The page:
FotoFocus, a nonprofit arts organization, launched its first biennial month-long regional celebration of historical and contemporary photography and lensbased art, in October 2012. ArtWorks artists designed photo booths that were positioned on Fountain Square. Participating downtown venues and partners included the Contemporary Arts Center, the Weston Art Gallery, the Mercantile Library, the Architectural Foundation of Cincinnati, the Art Academy of Cincinnati, 21c Museum Hotel, the Carl Solway Gallery, and the gallery at the Emery Theatre.

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downtown cincinnati INC.

Smale Riverfront Park held its grand opening on May 18, 2012. The completed first phase encompasses the area along Mehring Way between the Roebling Suspension Bridge and Great American Ball Park. Features include the Moerlein Lager House, the new Bike, Mobility, and Visitors Center, the Jacob G. Schmidlapp Stage and Event Lawn, the Black Brigade Monument, a labyrinth, the Walnut Street fountains & steps, and multiple water displays. The Cincideutsch Christkindlmarkt, the first-ever, authentic German Christmas market on Fountain Square, added to the downtown holiday traditions in 2012. On November 23, 24, and 25, visitors found market booths selling sweets, mulled wine (Glühwein) and other warm drinks, beer, and seasonal gift items for the holidays. The market complemented Macy’s Light Up the Square and Macy’s Downtown Dazzle events, which feature the popular ice rink, rapelling Santa and the annual lighting of the Christmas tree on Fountain Square.

Use of the Main Library of the Public Library of Cincinnati & Hamilton County increased dramatically in 2012. Nearly 6.6 million books and other materials were borrowed, up 10% over 2011. There were more than 1.3 million visits last year, an increase of more than 26,000 from the previous year. Attendance at free programs exceeded 56,000 (an increase of nearly 12% over 2011) and the number of computer sessions grew by nearly 19% from the prior year.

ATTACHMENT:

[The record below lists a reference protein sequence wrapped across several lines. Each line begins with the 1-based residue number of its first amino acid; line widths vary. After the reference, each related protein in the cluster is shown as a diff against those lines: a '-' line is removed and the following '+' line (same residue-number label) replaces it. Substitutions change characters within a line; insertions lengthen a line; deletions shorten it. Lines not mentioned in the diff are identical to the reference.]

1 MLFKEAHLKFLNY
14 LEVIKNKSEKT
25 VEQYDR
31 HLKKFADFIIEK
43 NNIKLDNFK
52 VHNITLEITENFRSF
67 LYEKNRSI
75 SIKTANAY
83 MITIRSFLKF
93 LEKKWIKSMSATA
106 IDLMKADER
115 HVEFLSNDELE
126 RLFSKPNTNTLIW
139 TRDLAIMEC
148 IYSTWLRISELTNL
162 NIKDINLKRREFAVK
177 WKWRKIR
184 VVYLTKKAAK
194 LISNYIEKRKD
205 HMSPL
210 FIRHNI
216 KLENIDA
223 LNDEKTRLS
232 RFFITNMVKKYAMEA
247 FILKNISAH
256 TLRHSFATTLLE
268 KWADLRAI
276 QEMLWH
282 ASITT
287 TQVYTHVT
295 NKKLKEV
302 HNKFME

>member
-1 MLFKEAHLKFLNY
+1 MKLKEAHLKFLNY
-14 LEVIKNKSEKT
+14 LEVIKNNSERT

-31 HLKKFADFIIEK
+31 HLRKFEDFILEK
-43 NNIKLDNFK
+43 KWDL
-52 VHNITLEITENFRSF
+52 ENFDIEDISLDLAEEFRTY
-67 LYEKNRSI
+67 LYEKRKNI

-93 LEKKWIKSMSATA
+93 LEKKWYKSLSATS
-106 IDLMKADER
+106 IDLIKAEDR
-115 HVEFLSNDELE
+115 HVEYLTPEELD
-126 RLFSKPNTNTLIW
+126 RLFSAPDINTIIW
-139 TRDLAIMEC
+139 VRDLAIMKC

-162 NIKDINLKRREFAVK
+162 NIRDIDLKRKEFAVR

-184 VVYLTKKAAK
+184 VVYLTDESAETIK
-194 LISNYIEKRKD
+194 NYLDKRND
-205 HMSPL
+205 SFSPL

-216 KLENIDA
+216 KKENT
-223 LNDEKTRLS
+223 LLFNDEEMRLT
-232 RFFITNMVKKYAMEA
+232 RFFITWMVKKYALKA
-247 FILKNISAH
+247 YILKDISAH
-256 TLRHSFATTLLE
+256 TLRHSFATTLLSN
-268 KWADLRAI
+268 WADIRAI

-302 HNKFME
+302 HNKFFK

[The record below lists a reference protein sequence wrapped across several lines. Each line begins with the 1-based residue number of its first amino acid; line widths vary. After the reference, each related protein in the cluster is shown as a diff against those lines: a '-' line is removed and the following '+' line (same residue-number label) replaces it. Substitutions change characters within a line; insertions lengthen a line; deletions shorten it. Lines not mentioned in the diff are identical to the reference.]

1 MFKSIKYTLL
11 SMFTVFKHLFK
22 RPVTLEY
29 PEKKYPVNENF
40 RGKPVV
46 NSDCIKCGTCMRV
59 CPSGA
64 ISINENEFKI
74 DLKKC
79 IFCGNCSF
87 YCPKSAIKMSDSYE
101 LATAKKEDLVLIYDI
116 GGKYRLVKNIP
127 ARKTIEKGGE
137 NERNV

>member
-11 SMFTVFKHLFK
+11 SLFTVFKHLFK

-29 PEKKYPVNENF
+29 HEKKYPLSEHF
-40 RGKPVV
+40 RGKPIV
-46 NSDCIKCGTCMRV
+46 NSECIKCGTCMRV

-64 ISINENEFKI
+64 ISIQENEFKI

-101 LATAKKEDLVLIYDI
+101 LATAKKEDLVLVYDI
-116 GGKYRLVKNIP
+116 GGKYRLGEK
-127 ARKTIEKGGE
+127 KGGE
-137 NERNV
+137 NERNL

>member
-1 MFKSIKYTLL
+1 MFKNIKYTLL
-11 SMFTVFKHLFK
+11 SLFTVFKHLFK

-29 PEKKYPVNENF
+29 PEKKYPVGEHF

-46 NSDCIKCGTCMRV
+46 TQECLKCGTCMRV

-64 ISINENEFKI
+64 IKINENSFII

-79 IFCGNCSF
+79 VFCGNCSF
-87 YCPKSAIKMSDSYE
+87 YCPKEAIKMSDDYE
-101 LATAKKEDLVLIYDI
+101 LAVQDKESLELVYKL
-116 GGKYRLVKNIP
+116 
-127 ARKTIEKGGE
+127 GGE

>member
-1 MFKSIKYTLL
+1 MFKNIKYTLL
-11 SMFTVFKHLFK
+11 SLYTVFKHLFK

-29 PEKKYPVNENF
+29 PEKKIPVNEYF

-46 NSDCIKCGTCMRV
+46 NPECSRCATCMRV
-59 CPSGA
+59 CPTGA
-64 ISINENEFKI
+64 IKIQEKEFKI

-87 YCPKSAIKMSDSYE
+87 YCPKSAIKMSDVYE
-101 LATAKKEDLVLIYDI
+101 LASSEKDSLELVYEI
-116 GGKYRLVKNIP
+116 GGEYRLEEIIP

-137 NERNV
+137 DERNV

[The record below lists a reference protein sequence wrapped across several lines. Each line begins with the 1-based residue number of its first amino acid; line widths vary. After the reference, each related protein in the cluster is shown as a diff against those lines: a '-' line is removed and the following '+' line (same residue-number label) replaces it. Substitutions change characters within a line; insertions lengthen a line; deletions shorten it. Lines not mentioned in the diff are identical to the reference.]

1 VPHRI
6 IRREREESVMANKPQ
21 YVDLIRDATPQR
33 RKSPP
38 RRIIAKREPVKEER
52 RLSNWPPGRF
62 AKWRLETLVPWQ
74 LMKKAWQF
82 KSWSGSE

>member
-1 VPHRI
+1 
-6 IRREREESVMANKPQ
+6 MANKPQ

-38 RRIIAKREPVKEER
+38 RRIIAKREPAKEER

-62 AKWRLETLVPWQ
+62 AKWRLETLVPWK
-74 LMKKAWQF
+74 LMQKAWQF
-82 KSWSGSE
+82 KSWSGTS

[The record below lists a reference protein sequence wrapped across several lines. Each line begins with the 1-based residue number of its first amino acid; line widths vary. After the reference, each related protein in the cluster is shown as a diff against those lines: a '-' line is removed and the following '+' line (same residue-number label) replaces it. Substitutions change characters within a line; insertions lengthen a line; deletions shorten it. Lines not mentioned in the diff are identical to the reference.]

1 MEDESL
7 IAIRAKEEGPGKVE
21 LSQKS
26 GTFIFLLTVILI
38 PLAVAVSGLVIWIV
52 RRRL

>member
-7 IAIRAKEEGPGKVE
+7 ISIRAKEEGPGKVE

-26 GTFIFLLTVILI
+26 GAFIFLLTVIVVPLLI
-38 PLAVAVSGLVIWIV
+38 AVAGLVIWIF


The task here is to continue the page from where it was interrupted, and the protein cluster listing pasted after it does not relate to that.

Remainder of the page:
downtown cincinnati INC.

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Arts and Culture Attendance

Theaters Organization

2007-2008 2008-2009 2009-2010 2010-2011 2011-2012

Children’s Theatre of Cincinnati 105,230 97,654 80,000 86,000 86,400 Cincinnati Arts Association* 239,203 205,000 172,164 225,000 236,683 Cincinnati Ballet 40,739 45,516 54,576 53,676 54,955 Cincinnati May Festival** 15,663 14,563 11,123 11,325 43,029 Cincinnati Opera 25,072 25,907 21,410 22,675 22,534 Cincinnati Playhouse in the Park 207,614 188,336 188,327 194,512 181,002 Cincinnati Shakespeare Company 16,069 16,765 17,800 22,681 20,410 Cincinnati Symphony Orchestra/ 229,368 192,000 190,875 185,255 232,010 Cincinnati POPS Ensemble Theatre Cincinnati 24,145 30,270 30,020 27,539 33,038 Fifth Third Bank Broadway 296,157 212,800 194,698 144,935 245,311 Across America – Cincinnati Know Theatre of Cincinnati 5,154 5,615 5,808 3,523 9,490 School for Creative & Performing Arts 10,324 8,699 10,200 14,150 13,250 Showboat Majestic 17,905 15,127 14,886 15,331 15,226 Taft Theatre N/A N/A N/A 130,000 176,000 Total 1,232,643 1,058,252 991,887 1,136,602 1,369,338 *Does not include Cincinnati Symphony Orchestra/Cincinnati Pops, Cincinnati Ballet, Cincinnati Opera, Cincinnati May Festival or Broadway in Cincinnati. **Cincinnati May Festival 2012 includes The World Choir Games Opening and Closing Ceremonies, and the Washington Park Concert.

The Cincinnati Ballet hit a new revenue record for overall ticket sales in the 2011-2012 Season at $2.23 million. The average ticket price increased from $45.45 in the 2010-2011 Season to $50.57 in the 2011-2012 Season. In 2011, Cincinnati Ballet presented the world premier Frisch’s Presents The New Nutcracker. This led to record Nutcracker ticket sales for the Cincinnati Ballet Box Office at $1.21 million, a 49% increase over the 2010 Nutcracker. Nutcracker attendance grew by 41% from 2010.

Cultural Attractions Organization

2008 2009 2010 2011 2012